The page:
The Heathcote Expressway will be both commuter and recreational route with connections to Ōpāwaho River Route and on to the Rapanui – Shag Rock Cycleway and Christchurch Coastal Pathway out to Sumner.

Ara Institute is a key destination at the city end of the cycle path, you will find a boutique shopping experience and cinema at The Tannery and for history lovers, the Ferrymead Heritage Park will hit the spot.

South Express (approved, construction begins 2020)

Puari ki Niho-toto: Connects Templeton, Hornby, Sockburn and Middleton to Riccarton, Addington and the central city.

South Express cycleway at 36 Main South Road

South Express cycleway at 36 Main South Road

This cycleway will go from the edge of the city’s western boundary in Templeton to Hagley Park in the central city. Construction will start in 2020 at the Hagley Park end of the route.

Christchurch City Council’s Infrastructure, Transport and Environment Committee approved plans for the South Express cycleway on 22 July after seeking community feedback on the route. 75 changes were made to the route as a result of the 642 submissions we received including adjustments to the route, providing more car parking in some places, providing for a connection to Selwyn District Council’s planned shared path, and introducing a slow speed zone along Matipo Street.

The cycleway route will pass nine schools as well as The Hub Hornby, Riccarton Raceway and Market, Upper Riccarton Library and the Wharenui Recreation Centre.

Northern Line (partly open)

Puari ki Pū-harakeke-nui: Connects Belfast to South Hagley Park and the Central City.

The off-road path along the railway line between Kilmarnock Street and Tuckers Road is already a popular route for pedestrians and cyclists.

St James Park is a great place to check out monarch butterflies in springtime and at the beautiful Monavale Homestead and Gardens you can choose to turn off towards the University or through Hagley Park to the central city if you wish.

Further work on the Northern Line Cycleway will in future extend this facility at both the southern and northern ends to provide a full shared path along the railway line from Belfast to South Hagley Park.

Nor’West Arc (construction begins 2020)

Te Ara O-Rakipaoa: Connects Princess Margaret Hospital to the Northern Line near St James Park in Papanu via Spreydon, Middleton, Riccarton and Bryndwr.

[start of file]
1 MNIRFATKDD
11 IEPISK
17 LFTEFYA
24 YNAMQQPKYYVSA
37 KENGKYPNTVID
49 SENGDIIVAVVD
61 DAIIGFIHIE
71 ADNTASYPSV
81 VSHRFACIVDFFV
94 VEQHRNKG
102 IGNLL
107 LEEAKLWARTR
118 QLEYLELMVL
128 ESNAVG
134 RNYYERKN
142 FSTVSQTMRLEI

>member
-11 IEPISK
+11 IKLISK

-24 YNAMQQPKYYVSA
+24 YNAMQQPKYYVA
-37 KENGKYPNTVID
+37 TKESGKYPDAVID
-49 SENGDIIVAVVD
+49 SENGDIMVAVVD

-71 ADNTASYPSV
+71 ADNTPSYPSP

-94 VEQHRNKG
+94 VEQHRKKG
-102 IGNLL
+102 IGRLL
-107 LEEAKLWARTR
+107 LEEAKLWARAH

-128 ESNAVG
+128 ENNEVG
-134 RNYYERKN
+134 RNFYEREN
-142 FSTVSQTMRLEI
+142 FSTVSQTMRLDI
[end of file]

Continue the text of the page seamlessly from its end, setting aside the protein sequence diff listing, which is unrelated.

NorWest-Arc illistration

Construction of the first part of this route from Princess Margaret Hospital to the University of Canterbury is set to start in early 2020.

The exact route of the northern section (University up to Harewood Road) is not yet determined, and will go to public consultation before it is confirmed.

Once completed, this route is expected to be used primarily by commuters and students from Cashmere High, Our Lady of Assumption, Hoon Hay, Manning Intermediate, Spreydon, Hillmorton High, Middleton Grange, Kirkwood Intermediate, Ilam, Burnside, Cobham Intermediate and Burnside High and Allenvale Schools.

It will connect to the Quarryman’s Trail, Little River Link, South Express, Uni–Cycle and Northern Line cycle routes once complete.

Southern Lights (Tennyson Street section open)

Puari ki Waimōkihi: Connects the southern suburbs around Beckenham to the Central City.

It will appeal to commuters in the south of the city and will connect the Quarryman’s Trail and Ōpāwaho cycle routes using the existing cycleway along Tennyson Street. 

Avon − Ōtākaro Route (planned)

Puari ki Te Karoro: Connects New Brighton to the Central City via the Avon River corridor.

A natural extension of the central city river pathway, it will primarily provide a high-quality route for recreation and tourists and, in sections, commuter cycling.

Te Ara Ōtākaro Avon River Trail currently provides a path along a similar route using some gravel paths and closed roads that have not been repaired since the earthquakes.

Wheels to Wings (planned)

Papanui ki Waiwhetū: Connects the airport to the Northern Line cycleway at Papanui.

This route will help you cycle to the airport as well as connecting schools and shopping centres along the way.

It will utilise the New Zealand Transport Agency’s cycle crossing under Russley Road.

The exact route is not yet determined, and will go to public consultation before it is confirmed.

Ōpāwaho River Route (planned)

Ōpāwaho ki Ihutai: Connects Heathcote River near Princess Margaret Hospital to the estuary at Ferrymead.

This scenic route will be popular with recreational riders and connects with Nor’West Arc, Southern Lights and the Rapanui − Shag Rock Cycleway.

It will provide an ideal option for local trips to shops and libraries as well as schools, such as Cashmere High School.

The exact route is not yet determined, and will go to public consultation before it is confirmed.